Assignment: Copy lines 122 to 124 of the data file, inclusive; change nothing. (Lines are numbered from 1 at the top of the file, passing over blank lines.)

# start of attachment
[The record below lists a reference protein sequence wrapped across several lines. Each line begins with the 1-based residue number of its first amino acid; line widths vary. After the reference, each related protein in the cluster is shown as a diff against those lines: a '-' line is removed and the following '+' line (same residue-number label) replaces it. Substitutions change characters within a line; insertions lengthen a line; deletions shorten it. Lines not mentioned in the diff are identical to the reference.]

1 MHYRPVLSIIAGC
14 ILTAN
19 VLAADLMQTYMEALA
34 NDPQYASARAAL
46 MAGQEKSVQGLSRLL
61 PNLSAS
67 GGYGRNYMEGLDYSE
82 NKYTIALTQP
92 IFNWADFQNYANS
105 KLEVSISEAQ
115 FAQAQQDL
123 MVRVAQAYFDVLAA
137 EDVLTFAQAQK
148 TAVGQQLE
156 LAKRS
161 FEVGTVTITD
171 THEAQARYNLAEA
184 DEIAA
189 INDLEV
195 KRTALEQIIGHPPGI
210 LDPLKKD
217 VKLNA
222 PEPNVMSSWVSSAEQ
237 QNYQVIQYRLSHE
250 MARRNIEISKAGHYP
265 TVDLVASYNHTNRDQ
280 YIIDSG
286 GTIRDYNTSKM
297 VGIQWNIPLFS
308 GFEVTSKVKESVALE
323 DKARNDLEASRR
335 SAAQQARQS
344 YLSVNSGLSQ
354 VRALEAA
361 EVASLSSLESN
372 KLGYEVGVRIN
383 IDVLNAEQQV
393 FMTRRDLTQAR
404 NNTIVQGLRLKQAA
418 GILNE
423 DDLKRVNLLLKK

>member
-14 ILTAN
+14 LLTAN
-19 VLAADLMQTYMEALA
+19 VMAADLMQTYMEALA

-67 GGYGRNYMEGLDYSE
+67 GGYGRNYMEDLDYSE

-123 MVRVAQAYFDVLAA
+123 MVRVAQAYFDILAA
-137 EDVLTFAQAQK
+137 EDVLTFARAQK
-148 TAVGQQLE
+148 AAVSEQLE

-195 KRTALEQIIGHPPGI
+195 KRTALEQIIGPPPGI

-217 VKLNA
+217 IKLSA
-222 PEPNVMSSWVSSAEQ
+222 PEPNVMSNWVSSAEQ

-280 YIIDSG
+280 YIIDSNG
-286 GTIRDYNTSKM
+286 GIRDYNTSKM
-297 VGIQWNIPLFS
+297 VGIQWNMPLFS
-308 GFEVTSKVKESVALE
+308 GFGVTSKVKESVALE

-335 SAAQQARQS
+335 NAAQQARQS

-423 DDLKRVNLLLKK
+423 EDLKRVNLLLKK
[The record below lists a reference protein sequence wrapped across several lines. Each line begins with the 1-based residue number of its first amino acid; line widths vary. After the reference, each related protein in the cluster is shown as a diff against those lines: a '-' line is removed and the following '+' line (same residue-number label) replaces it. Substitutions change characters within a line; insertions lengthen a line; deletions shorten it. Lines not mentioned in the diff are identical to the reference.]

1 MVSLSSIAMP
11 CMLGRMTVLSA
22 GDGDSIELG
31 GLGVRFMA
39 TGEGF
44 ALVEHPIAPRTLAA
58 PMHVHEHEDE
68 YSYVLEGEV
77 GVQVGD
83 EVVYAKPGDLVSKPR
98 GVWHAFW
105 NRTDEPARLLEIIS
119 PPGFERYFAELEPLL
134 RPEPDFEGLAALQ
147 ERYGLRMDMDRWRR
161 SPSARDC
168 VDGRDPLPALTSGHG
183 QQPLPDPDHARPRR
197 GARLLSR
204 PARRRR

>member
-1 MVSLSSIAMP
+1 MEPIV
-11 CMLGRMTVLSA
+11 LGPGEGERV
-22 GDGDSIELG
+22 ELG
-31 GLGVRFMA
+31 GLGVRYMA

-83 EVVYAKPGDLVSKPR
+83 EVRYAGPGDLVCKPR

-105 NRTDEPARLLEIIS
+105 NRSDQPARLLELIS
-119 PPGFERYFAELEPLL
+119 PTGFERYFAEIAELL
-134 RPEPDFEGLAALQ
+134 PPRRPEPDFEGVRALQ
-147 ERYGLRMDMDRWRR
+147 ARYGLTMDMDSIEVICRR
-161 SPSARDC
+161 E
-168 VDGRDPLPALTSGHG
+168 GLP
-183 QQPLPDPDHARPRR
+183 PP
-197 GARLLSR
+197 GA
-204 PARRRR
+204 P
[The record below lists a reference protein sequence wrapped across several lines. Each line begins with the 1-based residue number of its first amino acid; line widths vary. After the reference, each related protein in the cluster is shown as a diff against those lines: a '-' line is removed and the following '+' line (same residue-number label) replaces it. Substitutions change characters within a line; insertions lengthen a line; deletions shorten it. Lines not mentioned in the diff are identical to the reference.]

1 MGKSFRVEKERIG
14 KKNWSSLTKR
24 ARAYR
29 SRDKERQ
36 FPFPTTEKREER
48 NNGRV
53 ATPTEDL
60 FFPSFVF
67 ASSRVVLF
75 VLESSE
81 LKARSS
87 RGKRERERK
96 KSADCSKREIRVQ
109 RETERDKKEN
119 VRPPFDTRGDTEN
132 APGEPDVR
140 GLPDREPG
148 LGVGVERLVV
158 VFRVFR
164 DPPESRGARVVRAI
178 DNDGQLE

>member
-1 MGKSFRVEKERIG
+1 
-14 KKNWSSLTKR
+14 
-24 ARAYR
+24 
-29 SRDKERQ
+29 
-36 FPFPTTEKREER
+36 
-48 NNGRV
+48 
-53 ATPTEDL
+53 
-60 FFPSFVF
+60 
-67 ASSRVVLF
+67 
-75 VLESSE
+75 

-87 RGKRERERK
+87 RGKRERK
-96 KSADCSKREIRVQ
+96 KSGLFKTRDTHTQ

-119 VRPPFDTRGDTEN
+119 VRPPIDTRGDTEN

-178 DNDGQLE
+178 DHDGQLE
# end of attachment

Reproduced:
-204 PARRRR
+204 P
[The record below lists a reference protein sequence wrapped across several lines. Each line begins with the 1-based residue number of its first amino acid; line widths vary. After the reference, each related protein in the cluster is shown as a diff against those lines: a '-' line is removed and the following '+' line (same residue-number label) replaces it. Substitutions change characters within a line; insertions lengthen a line; deletions shorten it. Lines not mentioned in the diff are identical to the reference.]